Considering Eiswein in the Era of Climate Change

This season, German wineries embarked on a golden quest, playing a daring game with their grapes to achieve temperatures below -7°C (19.4 °F) for the coveted harvest of Eiswein, a liquid gold delicacy. In an era dominated by climate change discussions, the unpredictability of weather patterns adds an extra layer of excitement to this age-old winemaking practice.

The 2023 icewine harvest in Germany (Credit: @wines_of_germany, Instagram)

Eiswein Essence: A Risky Affair

Eiswein, also known as Ice Wine, presents an exhilarating challenge for German winemakers, demanding specific conditions for a triumphant harvest. With climate change casting shadows over traditional winemaking practices, the gamble becomes riskier, testing the mettle of those willing to take the plunge. The result of this season's gamble? Only time will tell.

Cracking the Code of Eiswein Success

The key to Eiswein success lies in an early harvest during frosty temperatures. The recent winter chill, with temperatures plummeting to -7°C (19.4 °F) and below, allowed vineyards across the country, from Rheinhessen to Württemberg and Franken, to partake in the frozen grape ritual. For Eiswein, the grapes must be thoroughly frozen, necessitating sustained temperatures of at least -7°C over several hours. The overripe grapes are meticulously handpicked and pressed, yielding the luscious nectar that is Eiswein.

The Eiswein Poker – A High-Stakes Game

Yet, Eiswein remains a risky business for winemakers. The ever-present challenge lies in the dependence on sufficiently cold temperatures. A failure to achieve this could result in a total loss for wineries, making every harvest a high-stakes game. Over the years, the registered vineyard areas for Eiswein have witnessed a decline, reflecting the cautious approach of winemakers amidst changing climate dynamics.

Harvest Tales Across Germany

In the beginning of December 2023, Germany embraced the first cold wave of the winter season. In Rheinhessen, the Weingärtnergenossenschaft Metzingen-Neuhausen reported a harvest of approximately 400 kg of grapes, yielding 70 liters of must with 140°Oe - that’s pretty sweet! Similarly, the Andreas Braun winery in Volkach, Franken, faced the icy temperatures to gather frozen grapes, resulting in about 200 liters of Riesling. These tales echo the dedication and risk-taking spirit of winemakers determined to unlock the secrets of Eiswein.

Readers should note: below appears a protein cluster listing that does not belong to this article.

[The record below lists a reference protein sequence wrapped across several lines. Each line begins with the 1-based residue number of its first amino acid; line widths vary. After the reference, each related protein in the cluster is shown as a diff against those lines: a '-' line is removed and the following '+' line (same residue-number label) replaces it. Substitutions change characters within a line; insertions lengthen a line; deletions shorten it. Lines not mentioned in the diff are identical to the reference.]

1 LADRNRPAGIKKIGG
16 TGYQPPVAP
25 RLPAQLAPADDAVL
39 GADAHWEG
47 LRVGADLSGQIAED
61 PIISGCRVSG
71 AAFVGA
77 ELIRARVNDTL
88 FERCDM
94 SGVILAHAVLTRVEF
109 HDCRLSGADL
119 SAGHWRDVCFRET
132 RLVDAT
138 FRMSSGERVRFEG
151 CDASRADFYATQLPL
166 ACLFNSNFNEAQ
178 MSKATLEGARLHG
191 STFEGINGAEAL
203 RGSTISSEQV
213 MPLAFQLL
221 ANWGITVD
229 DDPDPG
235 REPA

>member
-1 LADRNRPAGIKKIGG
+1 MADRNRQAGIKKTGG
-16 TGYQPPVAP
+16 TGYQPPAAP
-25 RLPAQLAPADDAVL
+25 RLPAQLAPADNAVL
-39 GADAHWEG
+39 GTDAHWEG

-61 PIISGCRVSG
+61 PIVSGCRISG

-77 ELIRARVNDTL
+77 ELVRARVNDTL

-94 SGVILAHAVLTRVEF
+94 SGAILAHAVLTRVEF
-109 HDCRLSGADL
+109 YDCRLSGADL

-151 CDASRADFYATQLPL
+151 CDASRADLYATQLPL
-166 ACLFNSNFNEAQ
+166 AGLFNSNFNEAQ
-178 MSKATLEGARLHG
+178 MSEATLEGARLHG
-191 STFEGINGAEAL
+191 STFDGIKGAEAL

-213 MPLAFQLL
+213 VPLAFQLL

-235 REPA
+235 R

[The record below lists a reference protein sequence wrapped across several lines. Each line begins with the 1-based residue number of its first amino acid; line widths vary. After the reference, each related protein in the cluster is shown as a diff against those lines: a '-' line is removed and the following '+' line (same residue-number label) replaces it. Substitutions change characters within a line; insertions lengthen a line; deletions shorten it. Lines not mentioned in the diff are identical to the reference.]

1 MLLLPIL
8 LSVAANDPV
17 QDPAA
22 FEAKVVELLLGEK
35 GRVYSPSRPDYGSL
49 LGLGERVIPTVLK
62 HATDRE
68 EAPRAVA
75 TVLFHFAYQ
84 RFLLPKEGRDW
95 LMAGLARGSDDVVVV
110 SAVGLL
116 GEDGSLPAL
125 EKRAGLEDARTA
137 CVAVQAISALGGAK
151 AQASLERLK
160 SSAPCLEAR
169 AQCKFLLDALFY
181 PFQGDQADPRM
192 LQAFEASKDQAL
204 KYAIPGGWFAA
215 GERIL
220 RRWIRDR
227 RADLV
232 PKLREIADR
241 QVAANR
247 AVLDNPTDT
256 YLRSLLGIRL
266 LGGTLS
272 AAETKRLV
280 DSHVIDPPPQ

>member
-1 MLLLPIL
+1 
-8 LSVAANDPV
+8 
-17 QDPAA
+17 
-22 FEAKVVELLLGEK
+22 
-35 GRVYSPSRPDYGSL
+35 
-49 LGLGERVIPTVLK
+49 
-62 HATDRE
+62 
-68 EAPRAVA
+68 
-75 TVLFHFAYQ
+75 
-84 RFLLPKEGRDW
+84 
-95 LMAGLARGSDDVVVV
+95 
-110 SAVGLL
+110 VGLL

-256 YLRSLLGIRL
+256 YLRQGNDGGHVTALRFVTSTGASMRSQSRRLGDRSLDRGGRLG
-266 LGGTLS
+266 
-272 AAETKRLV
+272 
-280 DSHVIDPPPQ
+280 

Franconia: A Changing Landscape for Eiswein

According to the Franconian Winegrowers Association, Eiswein production is on the decline in Franconia (Franken), Bavaria. This shift is attributed to the warming winters, where frosty temperatures often arrive later, in January or February. In 2012, approximately 40 wineries could boast an Eiswein harvest, but by 2022, only seven producers managed to gather approximately 600-700 liters of this coveted yield. The changing landscape signifies a shift in winemakers' strategies as they adapt to the evolving climate.

The Critical Temperature

For a successful Eiswein harvest, the grapes must endure thorough freezing, requiring temperatures of at least minus seven degrees Celsius, or 19 Fahrenheit, sustained over several hours. Winemakers patiently await the opportune moment to harvest these overripe, frozen grapes, pressing them to extract the sought-after nectar. The magic lies in the delicate balance of nature's forces, ensuring that the grapes freeze naturally before the harvest.

As climate change continues to reshape the winemaking landscape, the future of Eiswein in German vineyards hangs in the balance. Winemakers find themselves at a crossroads, weighing the risks against the rewards in this timeless tradition.

Will the decline in Eiswein production persist, or will innovative approaches emerge to counteract the impact of warmer winters? The answer remains uncertain, and only time will unveil the fate of this rare and exquisite winemaking adventure in the face of a changing climate.

In the world of Eiswein, where there's no risk, there's no fun. His holidays, you can reward the efforts of the winemakers by enjoying a glass of icewine yourself!

Lotte Gabrovits

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